Agencies debate car-tab strategy

By Mike Lindblom
Seattle Times staff reporter


People who voted for Initiative 776 this month may have done so thinking that its passage would guarantee them $30 car tabs by eliminating the transit tax on their motor vehicles.

But whether that actually happens is another matter.

Sound Transit is virtually certain to resist the initiative but has yet to announce details. This afternoon, the executive board will meet in closed session to discuss legal strategy, then have a public vote or announcement.

The agency could ask a judge to void part or all of the initiative.

More is at stake than just the controversial $2.4 billion light-rail project from downtown Seattle to Tukwila, which is the prime target of I-776.

"The initiative affects our ability to do bonds in the future," said Sound Transit spokesman Lee Somerstein. Losing the car-tab taxes would mean a thinner cash flow for extensions of rail or bus routes years from now, he said.

After a closed session a week ago, Sound Transit Chairman Ron Sims, the King County executive, would say only that chief counsel Desmond Brown was instructed to research legal issues.

Tim Eyman, who promoted the initiative, announced this week that Sims has already told Brown to "sue the voters" today, which he believes would flout the will of the people.

Elaine Kraft, spokeswoman for Sims, calls such comments premature and explained that the entire three-county Sound Transit board would have to approve any legal action.

The legal case for Sound Transit is that $350 million worth of bonds the agency sold in 1999 for light rail came with a pledge to bondholders that both car-tab and sales taxes would be available to repay the bondholders and therefore, Sound Transit insists that the car-tab tax cannot be repealed.

That tax amounts to $30 a year per $10,000 of vehicle value in the urban portions of Snohomish, King and Pierce counties. In addition, Sound Transit collects a sales tax of 40 cents on a $100 purchase.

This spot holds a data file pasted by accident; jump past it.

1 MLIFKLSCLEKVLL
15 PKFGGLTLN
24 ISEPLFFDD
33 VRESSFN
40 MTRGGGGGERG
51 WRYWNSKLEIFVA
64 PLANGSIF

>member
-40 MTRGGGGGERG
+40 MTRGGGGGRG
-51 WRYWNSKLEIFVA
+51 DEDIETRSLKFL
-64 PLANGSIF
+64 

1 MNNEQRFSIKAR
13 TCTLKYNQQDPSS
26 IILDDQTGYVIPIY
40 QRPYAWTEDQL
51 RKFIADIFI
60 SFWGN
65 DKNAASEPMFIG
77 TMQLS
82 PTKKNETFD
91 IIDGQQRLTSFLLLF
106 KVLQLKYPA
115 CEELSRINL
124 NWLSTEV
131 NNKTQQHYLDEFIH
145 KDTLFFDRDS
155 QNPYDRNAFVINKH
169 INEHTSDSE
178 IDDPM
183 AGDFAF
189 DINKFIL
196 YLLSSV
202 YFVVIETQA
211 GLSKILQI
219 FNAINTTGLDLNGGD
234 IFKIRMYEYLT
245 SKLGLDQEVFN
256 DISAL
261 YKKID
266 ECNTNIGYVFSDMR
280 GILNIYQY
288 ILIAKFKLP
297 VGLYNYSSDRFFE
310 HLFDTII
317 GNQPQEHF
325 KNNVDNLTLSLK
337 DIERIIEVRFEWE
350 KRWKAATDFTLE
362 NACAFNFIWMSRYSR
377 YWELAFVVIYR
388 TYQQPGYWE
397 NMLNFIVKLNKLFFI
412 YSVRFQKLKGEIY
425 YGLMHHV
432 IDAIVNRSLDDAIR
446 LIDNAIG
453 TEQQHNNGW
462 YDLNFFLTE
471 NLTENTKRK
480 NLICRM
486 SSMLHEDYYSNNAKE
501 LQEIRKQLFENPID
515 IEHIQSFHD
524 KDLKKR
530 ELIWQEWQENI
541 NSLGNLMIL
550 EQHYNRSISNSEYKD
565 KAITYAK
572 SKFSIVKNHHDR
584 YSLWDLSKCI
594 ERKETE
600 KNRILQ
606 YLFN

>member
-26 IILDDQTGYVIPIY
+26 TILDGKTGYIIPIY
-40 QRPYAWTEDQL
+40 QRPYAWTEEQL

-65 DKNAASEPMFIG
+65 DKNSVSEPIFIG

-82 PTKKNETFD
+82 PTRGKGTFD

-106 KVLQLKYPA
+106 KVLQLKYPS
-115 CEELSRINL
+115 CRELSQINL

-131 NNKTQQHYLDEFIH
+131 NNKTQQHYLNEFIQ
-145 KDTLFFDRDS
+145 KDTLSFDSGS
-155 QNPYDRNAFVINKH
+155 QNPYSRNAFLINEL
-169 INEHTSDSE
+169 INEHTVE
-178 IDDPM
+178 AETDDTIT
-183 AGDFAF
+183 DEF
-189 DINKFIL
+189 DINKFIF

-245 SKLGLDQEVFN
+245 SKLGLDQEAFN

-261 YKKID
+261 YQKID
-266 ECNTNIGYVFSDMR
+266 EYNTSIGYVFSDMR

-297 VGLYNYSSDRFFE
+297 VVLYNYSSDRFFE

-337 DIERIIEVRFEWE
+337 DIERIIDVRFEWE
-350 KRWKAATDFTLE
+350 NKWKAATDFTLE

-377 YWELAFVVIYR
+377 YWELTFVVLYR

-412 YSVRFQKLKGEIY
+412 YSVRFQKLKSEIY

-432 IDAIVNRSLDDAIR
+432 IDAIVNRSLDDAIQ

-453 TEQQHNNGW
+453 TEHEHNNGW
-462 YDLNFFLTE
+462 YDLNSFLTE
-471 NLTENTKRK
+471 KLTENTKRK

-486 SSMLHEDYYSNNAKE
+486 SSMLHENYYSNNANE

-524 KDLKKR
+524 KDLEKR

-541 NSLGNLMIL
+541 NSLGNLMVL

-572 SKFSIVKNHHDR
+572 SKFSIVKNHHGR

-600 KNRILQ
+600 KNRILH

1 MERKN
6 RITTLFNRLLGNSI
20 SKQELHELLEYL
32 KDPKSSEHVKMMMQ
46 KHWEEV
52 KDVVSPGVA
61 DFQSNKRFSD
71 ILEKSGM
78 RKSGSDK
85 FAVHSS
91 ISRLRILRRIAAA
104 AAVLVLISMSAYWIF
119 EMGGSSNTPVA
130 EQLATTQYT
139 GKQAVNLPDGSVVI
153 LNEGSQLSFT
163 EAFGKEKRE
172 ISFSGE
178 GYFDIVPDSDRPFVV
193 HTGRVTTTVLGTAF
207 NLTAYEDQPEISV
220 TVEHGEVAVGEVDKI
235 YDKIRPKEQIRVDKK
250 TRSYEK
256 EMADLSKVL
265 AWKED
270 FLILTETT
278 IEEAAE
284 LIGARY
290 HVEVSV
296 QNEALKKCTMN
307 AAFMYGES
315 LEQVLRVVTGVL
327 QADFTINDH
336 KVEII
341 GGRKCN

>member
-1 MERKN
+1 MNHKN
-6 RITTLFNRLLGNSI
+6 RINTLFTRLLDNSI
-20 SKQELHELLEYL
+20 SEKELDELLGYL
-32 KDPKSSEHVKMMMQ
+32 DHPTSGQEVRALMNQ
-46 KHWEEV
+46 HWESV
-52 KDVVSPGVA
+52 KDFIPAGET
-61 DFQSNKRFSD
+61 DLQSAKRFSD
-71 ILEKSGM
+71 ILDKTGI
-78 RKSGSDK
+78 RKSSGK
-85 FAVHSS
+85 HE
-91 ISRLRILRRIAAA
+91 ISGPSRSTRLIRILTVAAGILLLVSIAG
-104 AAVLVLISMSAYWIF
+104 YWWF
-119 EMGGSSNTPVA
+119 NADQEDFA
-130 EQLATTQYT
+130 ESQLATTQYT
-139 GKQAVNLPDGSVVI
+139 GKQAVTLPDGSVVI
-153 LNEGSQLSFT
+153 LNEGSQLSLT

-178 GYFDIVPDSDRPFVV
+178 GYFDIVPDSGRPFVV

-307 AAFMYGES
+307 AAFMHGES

Opponents say the agency has accumulated enough cash to cancel car-tab taxes and still pay for those bonds. The 2003 Sound Transit budget starts the year with $847 million in cash reserves.

For the time being, state agencies are siding with Sound Transit.

The Department of Licensing said Sept. 20 it would collect the Sound Transit tax until a judge rules otherwise.

And in a letter last Friday to legislative leaders, the attorney general's office affirmed the principle that the state constitution forbids any tax repeals that violate bond agreements. The state will continue to research the details of the bond obligations, though.

"After that review, we will be in a better position to determine the best way to assure that Initiative 776 is implemented to its full extent that is consistent with the contractual obligations to the bondholders," concluded Solicitor General Narda Pierce.

Sound Transit anticipates it will collect enough money to build the initial light-rail segment even if it loses the car-tab tax, about 20 percent of overall income. But a 20 percent loss would mean deferring projects such as high-occupancy vehicle ramps or park-and-ride lots. But those decisions are up to the entire board, not just Sims.

Meanwhile, Metro Transit is also continuing to collect a $15 car-tab fee, and reports selling $38 million in bonds backed by that income.

Other transit taxes collected by Snohomish, Pierce and Douglas counties the latter, which is east of Wenatchee are not linked to bond sales, and will be discontinued, the letter says.

Mike Lindblom: 206-515-5631 or mlindblom


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